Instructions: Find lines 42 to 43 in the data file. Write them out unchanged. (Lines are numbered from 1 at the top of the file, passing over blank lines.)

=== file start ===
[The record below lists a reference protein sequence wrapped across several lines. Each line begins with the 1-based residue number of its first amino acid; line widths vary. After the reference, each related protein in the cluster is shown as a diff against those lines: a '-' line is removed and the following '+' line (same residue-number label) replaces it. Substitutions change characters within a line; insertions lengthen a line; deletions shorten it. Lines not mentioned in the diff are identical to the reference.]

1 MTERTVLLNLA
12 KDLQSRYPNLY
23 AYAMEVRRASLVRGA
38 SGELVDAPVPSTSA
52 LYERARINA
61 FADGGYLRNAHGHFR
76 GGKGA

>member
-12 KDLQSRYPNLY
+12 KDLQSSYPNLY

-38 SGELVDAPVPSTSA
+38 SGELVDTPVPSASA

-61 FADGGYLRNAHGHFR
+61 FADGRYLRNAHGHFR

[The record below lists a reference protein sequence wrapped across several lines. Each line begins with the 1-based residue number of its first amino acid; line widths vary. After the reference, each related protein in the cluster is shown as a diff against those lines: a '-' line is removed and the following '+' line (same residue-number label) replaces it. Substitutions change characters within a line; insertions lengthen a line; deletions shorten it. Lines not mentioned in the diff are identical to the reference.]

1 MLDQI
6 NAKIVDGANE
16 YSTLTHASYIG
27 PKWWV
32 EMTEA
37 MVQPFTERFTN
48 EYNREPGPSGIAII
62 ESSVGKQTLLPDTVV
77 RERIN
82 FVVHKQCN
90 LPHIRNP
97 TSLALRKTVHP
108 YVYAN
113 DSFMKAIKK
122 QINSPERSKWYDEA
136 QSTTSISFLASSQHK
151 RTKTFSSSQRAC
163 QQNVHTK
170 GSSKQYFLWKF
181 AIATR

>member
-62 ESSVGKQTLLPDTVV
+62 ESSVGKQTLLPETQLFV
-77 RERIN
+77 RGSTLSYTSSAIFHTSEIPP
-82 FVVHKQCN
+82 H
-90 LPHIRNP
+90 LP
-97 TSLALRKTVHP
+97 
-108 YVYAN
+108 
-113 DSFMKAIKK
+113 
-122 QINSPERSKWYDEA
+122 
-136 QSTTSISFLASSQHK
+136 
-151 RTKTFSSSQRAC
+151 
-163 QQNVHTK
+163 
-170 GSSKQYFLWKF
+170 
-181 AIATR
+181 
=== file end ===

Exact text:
-82 FVVHKQCN
+82 H